Simple things can actually work best. Give a child a dry erase marker and a whiteboard… then teach them how to tally their sounds! You can keep track of how many practice trials you have said, so it’s a great addition to your therapy room. This has been such a hit, that I made a minimal pairs resource all around counting tally marks.
I know that you probably use dice to get more practice trials, but have you seen the dice that go higher than 6? Yes, they exist, and yes, they are awesome. They’re usually called ‘polyhedral’ dice and have twenty sides, or twelve sides (with variations). These sets are great for groups where every child can have their own dice and roll big numbers! You can also get dice within dice for double the number of trials. Combine these dice with tallying, or 100 charts to speed practice up.
Do you know that simple jar idea? Well, adapt this for feeding mouths. Hop on Pinterest and you’ll find a range of ideas for turning tissue boxes into monsters or sticking googly eyes on mini trash bins bins. Use the same pom poms, beads, or mini-figures to put into the mouth. This is particularly fun for your preschool-aged students.
And finally, my last motivating way to get a lot of trials is to use a magnetic wand and magnetic chips. We lay down sets of five or ten, and then swipe them all up. My students love to do this over, and over again, so I find I can usually get between 30-50 trials in a session using these alone.
FYI: This blog post contains affiliate links to the resources that I use in my own therapy room.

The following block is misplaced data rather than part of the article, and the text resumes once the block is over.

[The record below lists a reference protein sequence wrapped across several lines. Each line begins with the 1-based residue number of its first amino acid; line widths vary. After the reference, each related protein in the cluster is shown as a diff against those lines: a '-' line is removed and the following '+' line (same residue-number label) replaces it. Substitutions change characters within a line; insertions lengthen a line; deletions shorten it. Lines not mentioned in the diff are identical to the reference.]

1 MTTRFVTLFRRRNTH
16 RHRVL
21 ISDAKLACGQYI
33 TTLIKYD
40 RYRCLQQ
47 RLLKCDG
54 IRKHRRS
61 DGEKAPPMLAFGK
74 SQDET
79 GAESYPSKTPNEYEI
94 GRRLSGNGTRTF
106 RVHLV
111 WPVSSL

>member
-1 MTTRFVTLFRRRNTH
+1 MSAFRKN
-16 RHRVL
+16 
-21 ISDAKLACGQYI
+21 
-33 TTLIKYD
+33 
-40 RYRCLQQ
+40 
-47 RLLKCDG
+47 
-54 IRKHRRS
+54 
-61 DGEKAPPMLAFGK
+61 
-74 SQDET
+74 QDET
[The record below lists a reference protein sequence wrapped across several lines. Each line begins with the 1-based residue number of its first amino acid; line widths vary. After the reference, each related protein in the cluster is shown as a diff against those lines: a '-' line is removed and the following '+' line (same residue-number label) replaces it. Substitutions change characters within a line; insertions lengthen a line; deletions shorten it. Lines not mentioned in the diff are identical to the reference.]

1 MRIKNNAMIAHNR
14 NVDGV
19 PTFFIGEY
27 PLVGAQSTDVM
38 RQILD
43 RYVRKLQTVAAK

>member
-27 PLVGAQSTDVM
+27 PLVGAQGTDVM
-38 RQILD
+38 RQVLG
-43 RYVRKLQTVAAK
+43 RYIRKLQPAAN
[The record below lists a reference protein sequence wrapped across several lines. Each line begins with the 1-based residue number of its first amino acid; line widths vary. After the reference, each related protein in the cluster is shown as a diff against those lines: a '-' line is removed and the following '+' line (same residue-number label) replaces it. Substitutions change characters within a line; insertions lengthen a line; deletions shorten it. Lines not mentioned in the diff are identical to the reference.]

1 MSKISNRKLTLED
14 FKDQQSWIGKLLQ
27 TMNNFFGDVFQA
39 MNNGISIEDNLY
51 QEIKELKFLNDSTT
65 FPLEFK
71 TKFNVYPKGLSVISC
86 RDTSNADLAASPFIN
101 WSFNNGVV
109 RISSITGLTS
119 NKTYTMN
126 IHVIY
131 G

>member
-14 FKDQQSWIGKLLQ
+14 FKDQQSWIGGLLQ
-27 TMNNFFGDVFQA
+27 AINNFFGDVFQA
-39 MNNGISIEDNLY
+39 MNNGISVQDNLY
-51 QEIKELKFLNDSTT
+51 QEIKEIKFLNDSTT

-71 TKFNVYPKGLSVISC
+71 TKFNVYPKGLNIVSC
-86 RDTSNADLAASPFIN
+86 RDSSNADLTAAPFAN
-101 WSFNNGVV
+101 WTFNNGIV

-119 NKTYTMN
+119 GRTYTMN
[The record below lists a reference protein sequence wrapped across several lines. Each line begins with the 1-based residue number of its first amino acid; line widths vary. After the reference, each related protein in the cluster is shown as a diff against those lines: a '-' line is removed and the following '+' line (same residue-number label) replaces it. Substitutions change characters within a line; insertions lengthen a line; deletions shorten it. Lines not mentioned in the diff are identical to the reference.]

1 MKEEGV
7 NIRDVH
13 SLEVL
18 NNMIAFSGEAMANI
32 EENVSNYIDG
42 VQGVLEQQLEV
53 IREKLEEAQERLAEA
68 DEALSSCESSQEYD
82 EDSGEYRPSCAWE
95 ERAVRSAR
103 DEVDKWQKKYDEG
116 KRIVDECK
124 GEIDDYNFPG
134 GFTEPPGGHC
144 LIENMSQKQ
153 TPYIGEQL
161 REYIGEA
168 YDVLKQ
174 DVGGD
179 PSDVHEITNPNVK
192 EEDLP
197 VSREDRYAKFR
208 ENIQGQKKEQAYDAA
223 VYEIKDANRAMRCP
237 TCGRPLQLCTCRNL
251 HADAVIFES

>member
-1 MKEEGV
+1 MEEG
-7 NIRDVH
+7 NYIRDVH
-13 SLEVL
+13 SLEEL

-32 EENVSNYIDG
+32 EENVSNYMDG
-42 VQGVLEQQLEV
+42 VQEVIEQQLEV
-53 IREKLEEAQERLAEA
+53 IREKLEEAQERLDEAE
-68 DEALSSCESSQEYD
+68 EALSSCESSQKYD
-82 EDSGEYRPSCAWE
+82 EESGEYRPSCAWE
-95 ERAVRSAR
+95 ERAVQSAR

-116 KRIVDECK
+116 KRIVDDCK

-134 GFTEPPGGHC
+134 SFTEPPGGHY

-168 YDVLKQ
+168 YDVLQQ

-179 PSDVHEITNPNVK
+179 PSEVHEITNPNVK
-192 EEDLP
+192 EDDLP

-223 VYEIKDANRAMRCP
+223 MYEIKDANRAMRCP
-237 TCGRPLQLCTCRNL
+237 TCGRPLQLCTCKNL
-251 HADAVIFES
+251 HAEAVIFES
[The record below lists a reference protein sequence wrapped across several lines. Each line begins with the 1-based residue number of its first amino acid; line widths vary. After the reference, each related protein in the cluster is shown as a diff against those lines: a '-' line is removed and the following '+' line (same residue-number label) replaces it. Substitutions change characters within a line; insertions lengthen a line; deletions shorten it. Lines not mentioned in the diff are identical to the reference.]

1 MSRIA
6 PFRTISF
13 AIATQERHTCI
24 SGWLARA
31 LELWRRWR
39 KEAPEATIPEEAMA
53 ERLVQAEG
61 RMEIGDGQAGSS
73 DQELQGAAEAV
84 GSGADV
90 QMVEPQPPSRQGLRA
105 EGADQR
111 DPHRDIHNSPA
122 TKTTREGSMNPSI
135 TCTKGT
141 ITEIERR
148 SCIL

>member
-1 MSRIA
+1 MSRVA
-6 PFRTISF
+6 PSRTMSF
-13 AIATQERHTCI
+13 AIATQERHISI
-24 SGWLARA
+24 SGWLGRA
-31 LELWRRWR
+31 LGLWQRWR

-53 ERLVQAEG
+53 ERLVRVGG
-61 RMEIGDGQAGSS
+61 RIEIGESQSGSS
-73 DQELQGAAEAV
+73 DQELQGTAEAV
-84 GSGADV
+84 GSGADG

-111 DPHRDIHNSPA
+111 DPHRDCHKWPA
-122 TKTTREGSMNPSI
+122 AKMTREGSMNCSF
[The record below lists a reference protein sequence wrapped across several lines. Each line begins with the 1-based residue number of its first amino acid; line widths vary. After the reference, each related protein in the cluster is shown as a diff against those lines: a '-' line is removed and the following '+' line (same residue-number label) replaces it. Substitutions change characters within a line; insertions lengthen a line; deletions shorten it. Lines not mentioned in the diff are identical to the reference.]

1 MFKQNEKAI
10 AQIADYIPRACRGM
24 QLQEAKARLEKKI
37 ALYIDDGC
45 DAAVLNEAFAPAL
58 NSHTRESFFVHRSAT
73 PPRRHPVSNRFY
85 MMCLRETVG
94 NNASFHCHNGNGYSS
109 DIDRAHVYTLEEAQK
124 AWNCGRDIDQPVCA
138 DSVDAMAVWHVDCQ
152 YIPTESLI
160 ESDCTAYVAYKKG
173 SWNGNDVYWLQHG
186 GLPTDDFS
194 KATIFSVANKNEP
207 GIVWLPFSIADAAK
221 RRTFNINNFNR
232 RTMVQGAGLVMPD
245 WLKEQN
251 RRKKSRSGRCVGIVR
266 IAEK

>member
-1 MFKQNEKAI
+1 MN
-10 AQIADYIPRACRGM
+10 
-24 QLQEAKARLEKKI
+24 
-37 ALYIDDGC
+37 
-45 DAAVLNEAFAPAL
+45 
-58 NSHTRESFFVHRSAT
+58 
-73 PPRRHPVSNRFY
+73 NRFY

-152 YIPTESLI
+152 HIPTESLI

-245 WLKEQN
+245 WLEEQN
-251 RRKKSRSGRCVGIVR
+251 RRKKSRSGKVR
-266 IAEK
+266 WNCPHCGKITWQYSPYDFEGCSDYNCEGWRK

I’m a UK based SaLT and really enjoyed your MP’s presentation, thank you! I’ve started using the Boom resources and they’re going brilliantly. The combo of establishing the rule and targeting in and output is the perfect combo!
I have an outstanding question that maybe you could answer please?
I’m aware we ideally need to get 100 speech trials in during a session but if we are working on input prior to output using minimal pairs how many times do we present the contrasting sounds e.g. discriminating between voiced and voiceless in one session? at uni 11 years ago we were advised to use binomial charts and score 7/8 to ensure consistency over 3 tasks – clearly outdated now I think!
Thanks in advance
I’m sorry but I’m not familiar with this method! When I put together the Minimal Pairs Handbook, some of the studies required 90% with at least 50 trials at that discrimination phase.
Another UK SLT here, love your instagram page and have learned so much from you. I have just started doing minimal pairs with a child, but was wondering how many productions out of a 100 do they need to hit before moving onto the next pattern?
We are currently doing s/sh.
Are you taking a cyclical approach using minimal pairs? I usually target it sequentially until it has started to generalise to conversation. If you want to all of your options while using the minimal pairs approach, check out the Minimal Pairs Handbook (available in my shop) – it’s a comprehensive intervention guide for implementing minimal pairs 🙂